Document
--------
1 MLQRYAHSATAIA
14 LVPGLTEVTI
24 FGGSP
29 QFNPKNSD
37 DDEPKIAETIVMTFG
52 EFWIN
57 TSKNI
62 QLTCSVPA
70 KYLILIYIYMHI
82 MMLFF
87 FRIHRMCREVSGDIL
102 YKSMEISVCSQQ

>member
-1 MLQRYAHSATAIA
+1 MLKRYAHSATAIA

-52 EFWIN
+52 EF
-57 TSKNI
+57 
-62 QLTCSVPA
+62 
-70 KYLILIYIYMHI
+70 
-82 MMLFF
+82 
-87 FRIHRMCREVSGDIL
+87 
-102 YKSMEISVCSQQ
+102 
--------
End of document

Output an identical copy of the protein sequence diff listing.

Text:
1 MLQRYAHSATAIA
14 LVPGLTEVTI
24 FGGSP
29 QFNPKNSD
37 DDEPKIAETIVMTFG
52 EFWIN
57 TSKNI
62 QLTCSVPA
70 KYLILIYIYMHI
82 MMLFF
87 FRIHRMCREVSGDIL
102 YKSMEISVCSQQ

>member
-1 MLQRYAHSATAIA
+1 MLKRYAHSATAIA

-52 EFWIN
+52 EF
-57 TSKNI
+57 
-62 QLTCSVPA
+62 
-70 KYLILIYIYMHI
+70 
-82 MMLFF
+82 
-87 FRIHRMCREVSGDIL
+87 
-102 YKSMEISVCSQQ
+102 